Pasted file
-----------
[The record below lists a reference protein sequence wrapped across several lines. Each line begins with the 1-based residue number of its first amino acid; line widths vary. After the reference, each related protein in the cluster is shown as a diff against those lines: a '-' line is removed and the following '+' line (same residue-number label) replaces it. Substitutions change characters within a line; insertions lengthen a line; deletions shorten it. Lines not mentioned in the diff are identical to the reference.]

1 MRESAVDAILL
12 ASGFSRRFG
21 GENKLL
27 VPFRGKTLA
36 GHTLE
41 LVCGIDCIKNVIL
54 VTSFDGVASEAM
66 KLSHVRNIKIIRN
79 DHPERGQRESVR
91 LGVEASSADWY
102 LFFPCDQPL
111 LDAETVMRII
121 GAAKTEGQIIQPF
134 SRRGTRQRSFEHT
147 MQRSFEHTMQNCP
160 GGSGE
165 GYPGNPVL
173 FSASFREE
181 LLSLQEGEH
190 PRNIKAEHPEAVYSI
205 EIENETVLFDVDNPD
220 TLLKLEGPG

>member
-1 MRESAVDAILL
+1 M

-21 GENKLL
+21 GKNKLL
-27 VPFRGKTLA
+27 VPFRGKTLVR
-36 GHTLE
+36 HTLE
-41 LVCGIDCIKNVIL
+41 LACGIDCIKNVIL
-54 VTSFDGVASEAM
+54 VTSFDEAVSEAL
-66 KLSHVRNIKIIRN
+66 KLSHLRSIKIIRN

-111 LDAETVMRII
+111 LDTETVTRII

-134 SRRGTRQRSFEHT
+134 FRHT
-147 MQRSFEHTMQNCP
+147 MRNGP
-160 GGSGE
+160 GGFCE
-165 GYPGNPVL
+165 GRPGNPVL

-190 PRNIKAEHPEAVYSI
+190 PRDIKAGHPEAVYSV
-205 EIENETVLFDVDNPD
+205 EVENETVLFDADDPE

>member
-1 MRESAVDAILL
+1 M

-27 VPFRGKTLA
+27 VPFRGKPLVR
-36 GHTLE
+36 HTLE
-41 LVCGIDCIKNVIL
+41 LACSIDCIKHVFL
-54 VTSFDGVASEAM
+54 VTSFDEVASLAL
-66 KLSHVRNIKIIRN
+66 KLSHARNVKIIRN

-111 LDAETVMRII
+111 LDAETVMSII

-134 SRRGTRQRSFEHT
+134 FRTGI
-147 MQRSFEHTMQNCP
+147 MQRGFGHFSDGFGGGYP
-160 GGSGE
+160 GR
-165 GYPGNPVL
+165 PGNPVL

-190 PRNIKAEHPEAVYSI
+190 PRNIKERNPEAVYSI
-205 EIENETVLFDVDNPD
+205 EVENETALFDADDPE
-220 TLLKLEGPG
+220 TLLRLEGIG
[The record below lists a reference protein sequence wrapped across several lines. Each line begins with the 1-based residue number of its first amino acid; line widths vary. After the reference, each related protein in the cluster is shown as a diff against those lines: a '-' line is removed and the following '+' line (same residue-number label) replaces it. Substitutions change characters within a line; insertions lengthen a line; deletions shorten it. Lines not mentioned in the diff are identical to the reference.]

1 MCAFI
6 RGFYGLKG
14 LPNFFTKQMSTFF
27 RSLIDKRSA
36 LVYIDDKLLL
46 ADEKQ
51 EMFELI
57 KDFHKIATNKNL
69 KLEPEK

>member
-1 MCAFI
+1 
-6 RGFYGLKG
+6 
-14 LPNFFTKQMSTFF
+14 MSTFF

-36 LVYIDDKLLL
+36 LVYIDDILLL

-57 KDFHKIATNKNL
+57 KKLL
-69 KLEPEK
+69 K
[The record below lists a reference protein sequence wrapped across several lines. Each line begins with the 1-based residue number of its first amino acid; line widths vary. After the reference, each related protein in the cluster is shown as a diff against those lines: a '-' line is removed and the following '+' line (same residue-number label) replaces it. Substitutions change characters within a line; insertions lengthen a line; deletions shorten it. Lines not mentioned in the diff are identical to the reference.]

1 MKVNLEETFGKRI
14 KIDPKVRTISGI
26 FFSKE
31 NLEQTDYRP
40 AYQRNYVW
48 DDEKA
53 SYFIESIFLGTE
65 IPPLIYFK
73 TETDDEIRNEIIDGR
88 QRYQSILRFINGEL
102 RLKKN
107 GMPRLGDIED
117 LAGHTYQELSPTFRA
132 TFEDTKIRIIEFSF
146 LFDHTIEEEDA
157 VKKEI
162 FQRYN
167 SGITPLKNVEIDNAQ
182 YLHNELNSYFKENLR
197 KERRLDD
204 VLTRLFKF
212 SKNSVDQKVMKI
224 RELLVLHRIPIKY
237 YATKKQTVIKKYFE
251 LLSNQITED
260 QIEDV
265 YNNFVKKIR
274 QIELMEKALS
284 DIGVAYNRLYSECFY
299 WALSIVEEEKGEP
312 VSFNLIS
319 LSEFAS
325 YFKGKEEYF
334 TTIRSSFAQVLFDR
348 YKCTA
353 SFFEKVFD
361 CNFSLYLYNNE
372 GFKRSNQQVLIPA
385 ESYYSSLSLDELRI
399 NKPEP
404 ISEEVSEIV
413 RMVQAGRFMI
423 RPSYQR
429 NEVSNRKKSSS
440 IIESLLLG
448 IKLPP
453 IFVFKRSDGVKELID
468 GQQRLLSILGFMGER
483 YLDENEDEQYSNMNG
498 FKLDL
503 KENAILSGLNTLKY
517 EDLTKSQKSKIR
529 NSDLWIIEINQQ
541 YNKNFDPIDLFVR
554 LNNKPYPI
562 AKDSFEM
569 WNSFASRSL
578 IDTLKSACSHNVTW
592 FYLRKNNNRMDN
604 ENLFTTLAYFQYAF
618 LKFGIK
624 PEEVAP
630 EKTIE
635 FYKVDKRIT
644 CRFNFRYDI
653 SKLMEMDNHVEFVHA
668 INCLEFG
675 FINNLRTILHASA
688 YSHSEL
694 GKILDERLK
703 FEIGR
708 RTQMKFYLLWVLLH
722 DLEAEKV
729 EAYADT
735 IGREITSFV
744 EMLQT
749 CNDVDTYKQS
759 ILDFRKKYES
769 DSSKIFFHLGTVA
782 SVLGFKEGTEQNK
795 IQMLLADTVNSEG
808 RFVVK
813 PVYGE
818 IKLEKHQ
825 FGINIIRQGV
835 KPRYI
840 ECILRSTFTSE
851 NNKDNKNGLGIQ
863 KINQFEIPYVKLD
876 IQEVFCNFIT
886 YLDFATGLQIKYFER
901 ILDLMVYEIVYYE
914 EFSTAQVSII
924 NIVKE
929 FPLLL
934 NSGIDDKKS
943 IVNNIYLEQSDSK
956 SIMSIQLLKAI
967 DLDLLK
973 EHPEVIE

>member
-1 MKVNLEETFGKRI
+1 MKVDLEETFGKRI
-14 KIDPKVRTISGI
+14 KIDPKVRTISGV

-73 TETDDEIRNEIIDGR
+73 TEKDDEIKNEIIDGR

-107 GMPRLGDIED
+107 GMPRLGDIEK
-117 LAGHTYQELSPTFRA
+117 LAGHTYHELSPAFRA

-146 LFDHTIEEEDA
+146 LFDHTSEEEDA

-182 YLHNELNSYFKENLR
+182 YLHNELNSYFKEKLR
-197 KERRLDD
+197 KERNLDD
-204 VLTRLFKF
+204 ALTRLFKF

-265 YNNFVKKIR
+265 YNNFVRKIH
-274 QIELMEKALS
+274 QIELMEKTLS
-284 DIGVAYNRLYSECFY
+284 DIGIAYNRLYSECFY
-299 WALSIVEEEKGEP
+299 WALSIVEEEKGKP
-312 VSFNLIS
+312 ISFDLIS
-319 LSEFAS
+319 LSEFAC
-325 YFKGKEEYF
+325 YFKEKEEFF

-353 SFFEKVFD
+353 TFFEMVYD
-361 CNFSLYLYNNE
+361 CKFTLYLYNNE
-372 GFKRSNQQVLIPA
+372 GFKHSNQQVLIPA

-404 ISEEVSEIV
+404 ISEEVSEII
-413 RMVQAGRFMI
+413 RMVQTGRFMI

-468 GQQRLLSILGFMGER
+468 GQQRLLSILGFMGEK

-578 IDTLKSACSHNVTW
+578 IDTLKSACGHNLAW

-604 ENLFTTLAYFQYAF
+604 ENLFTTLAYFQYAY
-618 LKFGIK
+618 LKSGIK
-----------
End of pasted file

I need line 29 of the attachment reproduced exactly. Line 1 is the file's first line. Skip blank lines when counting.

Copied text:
-27 VPFRGKTLA